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Investor sentenced to jail for bid rigging

A judgement has been made in the case of a Forsyth County real estate investor who was indicted in 2016 for a bid rigging conspiracy at foreclosure auctions during the housing crisis.

Douglas L. Purdy was recently sentenced to 16 months in jail by U.S. District Judge Richard W. Story for bid rigging conspiracy and two counts of conspiracy to commit bank fraud, according to court documents from Dec. 21.

An indictment from February 2016 alleges that between July 2008 and December 2011, Purdy and alleged co-conspirators entered into a plan to rig foreclosure auctions in Alpharetta, Cumming and Gainesville, to “suppress and restrain competition” and purchase foreclosure properties at artificially suppressed prices. 

The indictment said that Purdy and alleged co-conspirators: “agreed not to compete, or to stop competing, against each other on the purchase of selected properties,” that they “designated which conspirator would bid for selected properties,” and “purchased selected properties at public foreclosure auctions at prices they artificially suppressed.”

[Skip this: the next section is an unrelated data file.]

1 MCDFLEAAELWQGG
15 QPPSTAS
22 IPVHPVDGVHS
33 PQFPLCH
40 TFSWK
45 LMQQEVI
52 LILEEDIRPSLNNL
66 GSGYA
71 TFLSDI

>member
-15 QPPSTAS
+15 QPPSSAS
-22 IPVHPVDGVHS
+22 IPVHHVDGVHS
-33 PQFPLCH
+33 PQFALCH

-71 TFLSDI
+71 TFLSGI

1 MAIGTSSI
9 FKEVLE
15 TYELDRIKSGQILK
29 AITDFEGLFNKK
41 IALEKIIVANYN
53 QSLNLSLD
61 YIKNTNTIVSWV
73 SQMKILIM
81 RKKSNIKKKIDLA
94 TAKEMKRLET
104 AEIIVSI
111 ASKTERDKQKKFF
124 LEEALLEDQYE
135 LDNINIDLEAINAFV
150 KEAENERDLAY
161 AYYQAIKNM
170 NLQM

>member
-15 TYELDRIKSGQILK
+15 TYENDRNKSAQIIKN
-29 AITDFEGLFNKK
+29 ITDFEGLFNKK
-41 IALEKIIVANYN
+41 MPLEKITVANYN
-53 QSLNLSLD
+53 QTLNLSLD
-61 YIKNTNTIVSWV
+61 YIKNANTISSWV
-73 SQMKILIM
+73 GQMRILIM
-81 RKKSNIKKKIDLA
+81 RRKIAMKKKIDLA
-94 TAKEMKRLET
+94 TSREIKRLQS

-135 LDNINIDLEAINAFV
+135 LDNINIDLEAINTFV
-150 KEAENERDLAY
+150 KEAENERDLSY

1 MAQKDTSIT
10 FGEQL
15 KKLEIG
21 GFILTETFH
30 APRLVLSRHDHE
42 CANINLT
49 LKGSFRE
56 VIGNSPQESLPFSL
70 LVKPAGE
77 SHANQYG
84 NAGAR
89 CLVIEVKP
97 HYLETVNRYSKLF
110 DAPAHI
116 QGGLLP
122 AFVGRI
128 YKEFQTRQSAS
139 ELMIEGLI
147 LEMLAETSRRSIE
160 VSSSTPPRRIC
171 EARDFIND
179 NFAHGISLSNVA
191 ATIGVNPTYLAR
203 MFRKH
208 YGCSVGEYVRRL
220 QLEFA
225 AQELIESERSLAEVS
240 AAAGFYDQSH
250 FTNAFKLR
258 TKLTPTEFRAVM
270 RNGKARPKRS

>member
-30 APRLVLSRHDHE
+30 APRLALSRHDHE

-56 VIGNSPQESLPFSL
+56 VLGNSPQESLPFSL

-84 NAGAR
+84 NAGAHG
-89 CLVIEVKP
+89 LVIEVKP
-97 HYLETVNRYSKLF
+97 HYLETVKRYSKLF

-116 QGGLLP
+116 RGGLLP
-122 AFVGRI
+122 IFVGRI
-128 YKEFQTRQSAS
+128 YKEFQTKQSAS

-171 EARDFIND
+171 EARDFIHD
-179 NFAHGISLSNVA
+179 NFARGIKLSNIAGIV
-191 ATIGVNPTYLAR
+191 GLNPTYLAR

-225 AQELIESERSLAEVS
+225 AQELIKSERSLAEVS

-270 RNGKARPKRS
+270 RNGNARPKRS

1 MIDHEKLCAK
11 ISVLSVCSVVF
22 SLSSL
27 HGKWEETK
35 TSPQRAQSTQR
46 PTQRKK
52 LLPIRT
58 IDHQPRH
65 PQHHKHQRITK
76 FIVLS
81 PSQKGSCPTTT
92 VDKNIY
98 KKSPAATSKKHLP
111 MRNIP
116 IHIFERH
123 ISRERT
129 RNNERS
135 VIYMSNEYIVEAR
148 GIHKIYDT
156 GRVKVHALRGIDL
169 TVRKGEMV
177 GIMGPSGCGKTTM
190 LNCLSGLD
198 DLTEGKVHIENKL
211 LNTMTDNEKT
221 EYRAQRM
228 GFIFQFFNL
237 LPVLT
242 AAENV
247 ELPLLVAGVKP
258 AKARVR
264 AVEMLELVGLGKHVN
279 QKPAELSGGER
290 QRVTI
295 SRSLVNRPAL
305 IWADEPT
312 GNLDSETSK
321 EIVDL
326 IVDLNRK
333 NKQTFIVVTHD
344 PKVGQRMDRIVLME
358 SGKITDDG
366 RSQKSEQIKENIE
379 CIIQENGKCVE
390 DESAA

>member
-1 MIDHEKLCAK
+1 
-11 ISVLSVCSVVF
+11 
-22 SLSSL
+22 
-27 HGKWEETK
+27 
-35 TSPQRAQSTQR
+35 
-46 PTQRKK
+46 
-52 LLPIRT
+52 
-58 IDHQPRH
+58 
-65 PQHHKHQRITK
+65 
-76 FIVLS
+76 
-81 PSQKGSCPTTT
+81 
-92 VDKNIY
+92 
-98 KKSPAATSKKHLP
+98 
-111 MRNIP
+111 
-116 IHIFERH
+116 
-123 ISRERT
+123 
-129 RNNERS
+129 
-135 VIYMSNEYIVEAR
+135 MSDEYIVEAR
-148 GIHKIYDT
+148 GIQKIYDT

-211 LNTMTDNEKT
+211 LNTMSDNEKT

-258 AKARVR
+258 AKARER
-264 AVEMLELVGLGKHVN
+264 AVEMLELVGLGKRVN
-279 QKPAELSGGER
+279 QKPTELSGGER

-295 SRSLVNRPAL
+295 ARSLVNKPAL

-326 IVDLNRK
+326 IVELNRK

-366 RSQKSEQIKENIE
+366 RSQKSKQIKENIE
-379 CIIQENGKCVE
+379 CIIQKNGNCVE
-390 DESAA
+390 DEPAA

In court documents filed June 16, 2017, a jury found Purdy guilty of entering into a conspiracy to commit bid rigging as was alleged in the indictment.  

Purdy was also accused of six counts of bank fraud in the indictment for his alleged part in the sale of five properties in Alpharetta, Cumming and Gainesville. 

The indictment said that Purdy and others “did knowingly execute and attempt to execute a scheme and artifice to defraud financial institutions ... to obtain moneys, funds, credits, assets, securities, and other property owned by, and under the custody and control of such financial institutions, by means of materially false or fraudulent pretenses, representations and promises.”

The indictment also alleges that during the conspiracy Purdy and others made payoffs to and from each other, “diverting money that otherwise would have gone to the foreclosing financial institutions, other lienholders and homeowners.”

Purdy was found guilty in two of those charges, for the auction of properties in Cumming and Gainesville in 2009 and 2010.

In addition to his jail sentence, Purdy and his alleged co-conspirators will also pay $100,979.86 to the eight financial institutions affected from 2008 to 2011.

Purdy will also serve 36 months of supervised release at the end of his sentence and will pay a $1,000 fine.  

Attempts to reach the attorney for Purdy were unsuccessful as of press time.